20/02/2018 • 4 min read
Student-Centered Learning: Allowing Students Autonomy over their Work
This post was guest-written by Emi Sharma. Emi is the Founder/Teacher of Zeki Jaan in Delhi, an after-school LEGO Robotics space. Before founding Zeki Jann, Emi has taught K-8 students in general education and LEGO classes, students with special needs and IB PYP students.
Student-centered learning is a hot topic in education these days. Educators often hear the mantra that students should own their learning, be intrinsically motivated and curious, all while being well-behaved. When I was a new teacher I was curious about how student-centered learning actually worked. My worst fear was to be in an out-of-control classroom, but I was also tired of lecturing. I knew there was a world to be discovered via technology, but how was I going to guide my students through that world? What do classrooms that foster student-centered learning look like? How much does the teacher need to lecture? What is the appropriate amount of time to allocate for student enquiry? How do you manage a classroom where students must govern themselves? How do you assess that they are actually learning what they are supposed to?
We must always remember that we are teaching children. No matter their age, they want to play. They also want to be grown up. I try to make my classroom model situations in the real world. For instance, assigning individual roles to students in a group activity, while all working together. These jobs (or others) can be created to fit the context of your content and the goal of the exercise. Every student has an assigned job and purpose within the group. It is fun for the kids to have their own job titles. They get a kick out it, but also take their roles very seriously. Do make sure that jobs are switched around so students don’t always do the same role. And I also make sure that girls get an equal chance at everything, because I have noticed the boys tend to overpower the girls. Make the lessons game-like. Make them fun.
Lecturing vs. Enquiry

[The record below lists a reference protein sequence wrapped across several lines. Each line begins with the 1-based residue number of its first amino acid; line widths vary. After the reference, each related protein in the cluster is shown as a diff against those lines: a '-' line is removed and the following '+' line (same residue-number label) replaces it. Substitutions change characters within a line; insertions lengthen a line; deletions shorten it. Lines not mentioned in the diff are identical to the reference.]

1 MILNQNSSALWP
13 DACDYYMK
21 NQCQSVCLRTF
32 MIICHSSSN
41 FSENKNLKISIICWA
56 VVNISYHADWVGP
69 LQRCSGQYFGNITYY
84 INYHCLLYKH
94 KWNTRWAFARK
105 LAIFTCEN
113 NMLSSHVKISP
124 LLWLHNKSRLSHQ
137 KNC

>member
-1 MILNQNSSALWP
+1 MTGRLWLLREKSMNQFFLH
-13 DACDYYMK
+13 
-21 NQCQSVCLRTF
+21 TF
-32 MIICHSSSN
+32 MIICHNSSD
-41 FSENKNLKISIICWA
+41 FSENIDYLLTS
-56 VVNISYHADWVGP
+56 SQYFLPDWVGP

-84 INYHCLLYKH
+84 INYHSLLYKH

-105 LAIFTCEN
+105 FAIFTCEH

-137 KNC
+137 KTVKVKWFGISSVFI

As much as I do not want to lecture, I still have to dedicate at least 10 to 15 minutes of my lesson to introducing a new topic. They also get to answer any doubts they may have. This time is also important for forming relationships with your students. You’ll get an opportunity to see which students are the extroverts, introverts and who might work well together. So yes, that time is focused on content work, but also a chance to learn about who your students are.
The remainder of the class is left for the students to break into groups and complete anywhere from 3 to 8 assignments given. They can go as fast or as slow as they want to. They monitor their own progress by checking off the work they have completed on a chart on paper or on the whiteboard. They love seeing their progress as they work through the tasks and are able to check off an item from their to-do list. Although I do require them to bring it to me so I can assess it before they check the item off, so I can see if it is done correctly and then they can move forward.
Students appreciate when adults trust them. However, not all situations are ideal and as adults we must sometimes intervene. When a group is having an issue they immediately go into defence-mode, because they are afraid of punishment. They immediately start blaming each other and get very tense.
It’s important to calm them down and reassure them that they are not going to get in trouble for anything. That we are talking about an issue that needs to be solved. Students will instinctively tell YOU what the problem is when they are able to calmly tell the other person what the problem is. These are great opportunities for life lessons in teaching students how to communicate with someone during times of miscommunication. As long as students feel safe, they will let their guard down and open up emotionally.